We can talk until we’re blue in the face about universal clients, ubiquitous data access and streamlined image management, but ultimately the question of whether virtual desktops make sense comes down to what IT decisions always come down to: money.
Johnathan, a Server Virtualization blog reader, recently posted a comment on one of my posts detailing the math for a 250-seat virtual desktop infrastructure (VDI)/thin-client implementation, which amounted to a $350 per-desktop-capex advantage for VDI; a three-times faster deployment schedule and troubleshooting times that were orders of magnitude faster (albeit harder to quantify). Not too shabby.
Of course, that was before VMware announced new pricing for its re-branded VDI suite, View 3. At $150 per seat for View Enterprise or $250 for View Premier, capex savings would decrease to $300 or $200 per desktop. That’s assuming you pay list price, which is highly doubtful. But it also doesn’t account for the storage capacity savings you might realize by using View Composer to share desktop images: an average of 70%, according to VMware.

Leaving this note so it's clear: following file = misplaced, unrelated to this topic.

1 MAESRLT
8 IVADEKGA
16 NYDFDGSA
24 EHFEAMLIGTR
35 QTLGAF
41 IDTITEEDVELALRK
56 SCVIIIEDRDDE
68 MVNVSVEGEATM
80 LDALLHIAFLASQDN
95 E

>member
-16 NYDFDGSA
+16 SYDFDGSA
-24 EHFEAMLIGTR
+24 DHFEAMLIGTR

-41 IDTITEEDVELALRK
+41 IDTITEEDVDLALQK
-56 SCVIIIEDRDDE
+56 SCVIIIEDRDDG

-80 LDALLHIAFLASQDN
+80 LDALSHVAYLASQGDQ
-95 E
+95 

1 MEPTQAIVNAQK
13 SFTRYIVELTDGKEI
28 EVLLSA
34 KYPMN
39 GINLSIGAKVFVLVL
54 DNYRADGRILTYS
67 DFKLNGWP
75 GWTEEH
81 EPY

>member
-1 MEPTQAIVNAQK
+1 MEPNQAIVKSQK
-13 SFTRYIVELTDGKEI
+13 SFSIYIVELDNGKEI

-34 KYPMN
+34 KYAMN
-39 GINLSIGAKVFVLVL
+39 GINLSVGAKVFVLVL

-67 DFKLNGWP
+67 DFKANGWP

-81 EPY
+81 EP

Suffice it to say that assigning ROI dollars to an IT project is a highly personal, subjective affair. And that the numbers posted by others are often suspect, as Bernard Golden points out in his article “Virtualization Projections Deserve Scrutiny.” Here, Golden looks into a Butler Group report that reports client virtualization savings of $159,000 for 1,000 desktops, or $159 per desktop, per year. Come to find out, the $159 savings was in energy costs alone. Who knows what the overall cost of the deployment really was?
At any rate, if you’ve done the math on a VDI implementation, and believe that your numbers bear scrutiny, go ahead and post the numbers in the comments section of our blog.